Clinton's poll lead over Bush slumps to 2 points

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The Independent Online
FACED WITH evidence that his grip on the US presidential campaign may suddenly be slipping, Bill Clinton lashed out at President George Bush yesterday accusing him of using 'blatant falsehoods' in his television advertising spots.

Pressured by a new poll that showed his lead over President Bush reduced to a statistically insignificant 2 points, Mr Clinton also hinted for the first time that he may offer his independent rival, Ross Perot, some role in his administration if elected.

The daily CNN-USA Today poll showed Mr Clinton standing at 40 per cent compared with 38 per cent for the President and a distant 16 per cent for Mr Perot. Mr Clinton's lead one day earlier was 6 points.

The news offered a heartening boost to the Bush campaign, which may now see some hope of a dramatic 11-hour comeback before Tuesday's election.

Campaigning in Ohio yesterday, Mr Bush declared: 'We have only a handful of days left. . . . We are going to show these critics and these naysayers and these people, the voice of gloom and doom, that we are going to win.' Other polls however suggested that Mr Clinton's position remains fairly comfortable. Last night's ABC TV poll gave him a 7-point lead, with 42 per cent support, and a survey by the Los Angeles Times showed the Governor still 10 points ahead.

Some of the apparent dip in Mr Clinton's rating may be due to a change in methodology by pollsters who in recent days have switched to interviewing only 'likely voters' instead of all those registered to vote. Less than week ago, polls of registered voters were giving Mr Clinton leads of up to 19 points.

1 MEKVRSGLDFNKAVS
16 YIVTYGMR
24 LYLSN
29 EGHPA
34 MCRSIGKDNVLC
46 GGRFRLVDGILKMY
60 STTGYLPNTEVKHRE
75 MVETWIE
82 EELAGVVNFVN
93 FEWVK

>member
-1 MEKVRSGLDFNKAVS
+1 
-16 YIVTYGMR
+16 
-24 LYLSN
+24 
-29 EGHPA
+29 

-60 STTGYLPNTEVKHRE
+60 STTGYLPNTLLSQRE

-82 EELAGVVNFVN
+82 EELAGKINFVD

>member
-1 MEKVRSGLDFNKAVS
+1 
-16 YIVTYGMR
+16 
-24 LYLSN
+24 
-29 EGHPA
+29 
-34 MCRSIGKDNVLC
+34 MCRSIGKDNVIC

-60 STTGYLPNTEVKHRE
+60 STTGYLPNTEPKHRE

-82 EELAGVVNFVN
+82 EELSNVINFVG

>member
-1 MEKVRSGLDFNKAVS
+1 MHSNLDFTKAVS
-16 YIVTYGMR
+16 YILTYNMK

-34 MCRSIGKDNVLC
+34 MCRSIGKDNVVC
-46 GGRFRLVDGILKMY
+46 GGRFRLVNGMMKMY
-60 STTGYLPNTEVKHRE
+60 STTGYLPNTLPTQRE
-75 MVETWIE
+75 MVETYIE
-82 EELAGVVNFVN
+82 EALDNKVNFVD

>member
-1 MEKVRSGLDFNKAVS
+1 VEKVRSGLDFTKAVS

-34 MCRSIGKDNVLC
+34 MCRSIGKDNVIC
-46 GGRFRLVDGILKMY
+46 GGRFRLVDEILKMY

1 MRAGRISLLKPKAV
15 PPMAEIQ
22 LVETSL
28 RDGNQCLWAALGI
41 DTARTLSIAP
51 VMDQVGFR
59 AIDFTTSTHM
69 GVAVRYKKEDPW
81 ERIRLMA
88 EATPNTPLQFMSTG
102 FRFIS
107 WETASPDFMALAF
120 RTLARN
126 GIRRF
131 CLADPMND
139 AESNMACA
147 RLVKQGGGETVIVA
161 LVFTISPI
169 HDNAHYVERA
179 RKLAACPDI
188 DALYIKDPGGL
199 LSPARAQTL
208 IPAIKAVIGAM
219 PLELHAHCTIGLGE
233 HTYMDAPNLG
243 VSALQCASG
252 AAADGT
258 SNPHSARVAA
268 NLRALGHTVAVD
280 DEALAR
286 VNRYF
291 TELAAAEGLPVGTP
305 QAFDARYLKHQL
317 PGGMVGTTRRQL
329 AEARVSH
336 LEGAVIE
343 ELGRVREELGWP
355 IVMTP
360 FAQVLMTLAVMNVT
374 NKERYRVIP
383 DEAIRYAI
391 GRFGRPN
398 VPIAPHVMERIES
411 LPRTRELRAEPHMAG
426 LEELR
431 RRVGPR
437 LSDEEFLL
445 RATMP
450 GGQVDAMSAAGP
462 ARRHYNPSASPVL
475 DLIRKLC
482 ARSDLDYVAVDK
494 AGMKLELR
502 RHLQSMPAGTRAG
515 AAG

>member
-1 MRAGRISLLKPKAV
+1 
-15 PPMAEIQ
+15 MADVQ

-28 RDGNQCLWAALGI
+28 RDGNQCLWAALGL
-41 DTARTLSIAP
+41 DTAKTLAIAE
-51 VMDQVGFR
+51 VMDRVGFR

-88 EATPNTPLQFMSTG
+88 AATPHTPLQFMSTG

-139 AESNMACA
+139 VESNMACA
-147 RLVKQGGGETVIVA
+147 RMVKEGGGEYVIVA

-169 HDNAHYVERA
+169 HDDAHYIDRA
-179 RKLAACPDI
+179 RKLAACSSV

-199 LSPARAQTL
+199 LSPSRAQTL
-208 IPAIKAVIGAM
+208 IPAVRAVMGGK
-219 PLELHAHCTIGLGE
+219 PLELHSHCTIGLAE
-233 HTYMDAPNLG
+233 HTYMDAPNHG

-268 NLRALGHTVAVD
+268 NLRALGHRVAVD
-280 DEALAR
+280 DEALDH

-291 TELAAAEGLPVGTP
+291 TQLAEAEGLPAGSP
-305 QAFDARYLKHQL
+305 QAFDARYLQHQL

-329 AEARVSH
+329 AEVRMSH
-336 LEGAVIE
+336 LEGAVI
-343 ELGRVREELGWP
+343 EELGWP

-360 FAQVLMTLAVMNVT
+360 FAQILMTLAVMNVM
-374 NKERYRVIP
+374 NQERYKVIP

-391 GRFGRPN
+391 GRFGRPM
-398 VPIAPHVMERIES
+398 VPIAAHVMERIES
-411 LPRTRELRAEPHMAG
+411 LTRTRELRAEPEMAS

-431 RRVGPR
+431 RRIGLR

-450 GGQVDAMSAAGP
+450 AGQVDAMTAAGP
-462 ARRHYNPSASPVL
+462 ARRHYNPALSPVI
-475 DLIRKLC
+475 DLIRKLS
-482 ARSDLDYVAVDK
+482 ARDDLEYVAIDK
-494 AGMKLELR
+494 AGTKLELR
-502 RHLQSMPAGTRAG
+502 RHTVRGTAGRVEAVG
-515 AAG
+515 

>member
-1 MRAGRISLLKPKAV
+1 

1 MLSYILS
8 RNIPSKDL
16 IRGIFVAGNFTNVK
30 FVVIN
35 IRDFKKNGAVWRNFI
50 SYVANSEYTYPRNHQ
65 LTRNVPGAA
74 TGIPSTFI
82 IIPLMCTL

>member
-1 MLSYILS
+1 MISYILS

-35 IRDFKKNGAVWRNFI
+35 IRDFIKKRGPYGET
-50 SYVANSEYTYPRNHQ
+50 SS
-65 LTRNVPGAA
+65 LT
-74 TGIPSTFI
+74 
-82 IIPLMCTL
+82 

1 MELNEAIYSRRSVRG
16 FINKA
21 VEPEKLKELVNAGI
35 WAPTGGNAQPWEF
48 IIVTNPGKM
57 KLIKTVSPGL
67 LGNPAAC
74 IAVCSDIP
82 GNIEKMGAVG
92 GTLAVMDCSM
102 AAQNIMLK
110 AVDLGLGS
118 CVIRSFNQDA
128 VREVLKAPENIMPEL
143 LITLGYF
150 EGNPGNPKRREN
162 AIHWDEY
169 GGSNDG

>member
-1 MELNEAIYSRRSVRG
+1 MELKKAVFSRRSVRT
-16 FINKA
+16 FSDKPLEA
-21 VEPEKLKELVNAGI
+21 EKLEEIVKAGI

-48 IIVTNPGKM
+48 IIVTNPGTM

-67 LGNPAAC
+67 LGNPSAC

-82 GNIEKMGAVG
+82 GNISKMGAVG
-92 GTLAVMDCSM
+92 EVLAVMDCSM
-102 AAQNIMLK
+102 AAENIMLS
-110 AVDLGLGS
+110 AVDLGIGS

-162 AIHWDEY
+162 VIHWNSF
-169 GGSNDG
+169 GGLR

At a rally in Houston, Mr Clinton, sporting for the first time a pair of professorial glasses, flayed Mr Bush's record and once again ridiculed the Bush campaign over reports that it persuaded the State Department to investigate his mother's passport record.

'The Bush campaign has been the most reckless campaign, I think, of any campaign I have seen in modern American history. They are plainly so desperate to hold on to power that they are prepared to say almost anything.'

He was especially pointed in accusing the Bush campaign of lying in its advertising campaign, particularly in spots that suggest a Clinton White House would raise taxes on the middle classes.

'He's just saying what sounds good now and he'll worry about after the election. The American people are not going to know what's false and what's true any more.'

In a new tactic to woo Perot supporters, Mr Clinton said in a television interview that in his administration he would 'like to have Ross Perot's involvement on the issues that he cares about and knows about'. Those would be cutting the deficit and tracking those missing in Vietnam.

It seems that the rise in Mr Bush's poll numbers is being driven by a defection of supporters from Mr Perot, repelled by the spectacle this week of the Texan accusing the Bush campaign of plotting to disrupt his daughter's wedding last summer.

Campaign reports, page 11

Reggie Nadelson, page 16

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